Internet Filters Donít Work, Congress Decides
By Linda
A three-judge panel Friday struck down Congress' third and latest attempt to shield children from adult websites, ruling that public libraries cannot be forced to install software that blocks access to such sites.

The federal panel unanimously found that the Children's Internet Protection Act relies on filtering programs that also block sites on politics, health, science and other topics that should not be suppressed.

``Given the crudeness of filtering technology, any technology protection measure mandated by CIPA will necessarily block access to a substantial amount of speech whose suppression serves no legitimate government interest,'' the judges wrote.

Three times since 1996, Congress has enacted laws aimed at keeping youngsters from visiting gambling or porn sites. And all three have been struck down.

The latest law, signed by President Clinton in 2000, was supposed to go into effect July 1. It would have required public libraries receiving federal technology funds to install the filters on their computers or risk losing aid. Schools and school libraries are still subject to the law.

Barbara Comstock, spokeswoman for Attorney General John Ashcroft, said the Justice Department is disappointed and may appeal to the Supreme Court.

Conservatives said the ruling ties the hands of parents trying to protect children. ``These groups are more concerned with providing access to smut than they are protecting child patrons and employees,'' said Ken Connor, president of the Family Research Council.

The ruling was welcomed by the American Library Association and the American Civil Liberties Union, which had argued that the law would make it tougher for people without home computers to get information on topics such as breast cancer and homosexuality, which are sometimes accidentally blocked by the filters.

``It is certainly my hope that now that Congress has taken three strikes, it will get out of the business,'' said Stefan Presser, the ACLU's legal director in Pennsylvania.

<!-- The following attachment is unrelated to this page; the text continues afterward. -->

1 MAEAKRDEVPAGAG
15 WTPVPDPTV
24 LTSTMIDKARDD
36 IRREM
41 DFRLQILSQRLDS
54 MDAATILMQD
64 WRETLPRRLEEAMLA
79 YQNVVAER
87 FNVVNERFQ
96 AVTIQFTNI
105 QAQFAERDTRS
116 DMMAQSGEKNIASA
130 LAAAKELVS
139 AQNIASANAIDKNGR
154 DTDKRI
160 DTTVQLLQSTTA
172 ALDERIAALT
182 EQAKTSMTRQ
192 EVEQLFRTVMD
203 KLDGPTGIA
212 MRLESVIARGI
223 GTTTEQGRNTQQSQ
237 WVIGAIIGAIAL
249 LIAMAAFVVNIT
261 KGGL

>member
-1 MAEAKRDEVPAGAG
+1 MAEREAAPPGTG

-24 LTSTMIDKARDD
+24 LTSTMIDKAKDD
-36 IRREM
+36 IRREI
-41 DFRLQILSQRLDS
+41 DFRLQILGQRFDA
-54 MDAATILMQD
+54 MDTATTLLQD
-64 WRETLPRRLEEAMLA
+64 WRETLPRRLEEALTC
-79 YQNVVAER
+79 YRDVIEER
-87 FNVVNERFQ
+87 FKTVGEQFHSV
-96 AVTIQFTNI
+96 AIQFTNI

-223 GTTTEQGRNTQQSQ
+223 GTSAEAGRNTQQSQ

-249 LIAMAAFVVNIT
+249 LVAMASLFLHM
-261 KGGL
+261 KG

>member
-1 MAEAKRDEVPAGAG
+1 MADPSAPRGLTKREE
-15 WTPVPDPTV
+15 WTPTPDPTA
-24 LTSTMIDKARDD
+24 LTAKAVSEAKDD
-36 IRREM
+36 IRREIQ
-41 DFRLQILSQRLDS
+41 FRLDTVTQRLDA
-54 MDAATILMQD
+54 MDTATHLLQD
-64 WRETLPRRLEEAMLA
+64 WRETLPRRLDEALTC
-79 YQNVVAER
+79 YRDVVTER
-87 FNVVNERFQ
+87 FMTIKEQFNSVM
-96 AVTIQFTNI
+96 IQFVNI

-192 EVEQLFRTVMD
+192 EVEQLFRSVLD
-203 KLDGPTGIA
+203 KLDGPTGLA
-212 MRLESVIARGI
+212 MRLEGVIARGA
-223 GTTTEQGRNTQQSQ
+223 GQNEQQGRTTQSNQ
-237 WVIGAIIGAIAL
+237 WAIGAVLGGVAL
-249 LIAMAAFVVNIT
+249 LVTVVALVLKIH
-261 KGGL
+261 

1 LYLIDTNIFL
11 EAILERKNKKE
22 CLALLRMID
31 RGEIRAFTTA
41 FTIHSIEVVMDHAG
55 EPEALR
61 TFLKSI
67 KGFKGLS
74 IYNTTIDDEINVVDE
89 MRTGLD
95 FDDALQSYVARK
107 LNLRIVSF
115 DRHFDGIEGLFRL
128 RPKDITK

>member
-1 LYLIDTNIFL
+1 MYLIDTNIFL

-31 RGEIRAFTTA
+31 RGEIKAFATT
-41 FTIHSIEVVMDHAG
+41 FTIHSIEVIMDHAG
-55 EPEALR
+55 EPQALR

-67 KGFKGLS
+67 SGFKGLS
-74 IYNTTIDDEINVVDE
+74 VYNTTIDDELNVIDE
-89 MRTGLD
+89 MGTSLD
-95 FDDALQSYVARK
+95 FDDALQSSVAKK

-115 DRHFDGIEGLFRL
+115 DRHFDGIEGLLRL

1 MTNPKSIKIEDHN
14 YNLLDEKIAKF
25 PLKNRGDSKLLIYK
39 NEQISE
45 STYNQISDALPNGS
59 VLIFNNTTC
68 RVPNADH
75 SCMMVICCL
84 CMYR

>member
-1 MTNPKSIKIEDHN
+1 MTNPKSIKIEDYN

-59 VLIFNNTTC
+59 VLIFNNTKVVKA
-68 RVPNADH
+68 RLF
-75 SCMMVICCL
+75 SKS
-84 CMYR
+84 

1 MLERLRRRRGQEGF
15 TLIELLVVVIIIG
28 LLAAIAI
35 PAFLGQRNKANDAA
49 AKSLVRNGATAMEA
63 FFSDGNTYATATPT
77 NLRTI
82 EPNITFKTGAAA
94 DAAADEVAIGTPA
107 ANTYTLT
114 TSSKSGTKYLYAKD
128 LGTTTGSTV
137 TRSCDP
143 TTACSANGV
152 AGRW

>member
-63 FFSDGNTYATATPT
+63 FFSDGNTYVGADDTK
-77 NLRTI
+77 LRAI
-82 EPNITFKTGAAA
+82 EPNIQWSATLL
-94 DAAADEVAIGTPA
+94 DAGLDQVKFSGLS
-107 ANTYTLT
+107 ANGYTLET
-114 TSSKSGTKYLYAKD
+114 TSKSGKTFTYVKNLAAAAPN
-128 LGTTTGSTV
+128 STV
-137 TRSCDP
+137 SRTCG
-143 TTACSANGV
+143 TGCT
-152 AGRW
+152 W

Echoing earlier court decisions, the three-judge panel wrote that the Internet is an open public forum and that any move to exclude certain content must be narrowly tailored.

It said there are less restrictive ways than software filtering of shielding children from adult sites. It said those options include requiring parental consent before a minor is allowed to use an unfiltered computer, or requiring a parent to be present while a child surfs the Net.

The law would have allowed adults to ask that the filtering technology be turned off. But the court held that some library patrons might be embarrassed by having to ask, and some librarians may not have the technical expertise to comply with such a request.

The ruling was the latest in a string of setbacks for Congress in its attempts to shield children from adult material.

The 1996 Communications Decency Act, which made it a crime to put adult-oriented material online where children can find it, was declared unconstitutional by the Supreme Court.

The 1998 Child Online Protection Act required Web sites to collect a credit card number or other proof of age before allowing Internet users to view material deemed ``harmful to minors.'' A federal appeals court struck it down as too broad. The Supreme Court partially upheld the law in May but did not rule on its constitutionality as a whole.

In April, the Supreme Court struck down key provisions of a 1996 child pornography law that would ban computer simulations of children having sex, saying it called into question legitimate educational or artistic depictions of youthful sex.

Lawmakers said they will continue to work to craft an acceptable law.

``We will go back and look at the language. We will hopefully come up with the right kind of language that will pass muster for the courts,'' said Rep. Nick Lampson, D-Texas. ``We have got to find a way to protect children.''

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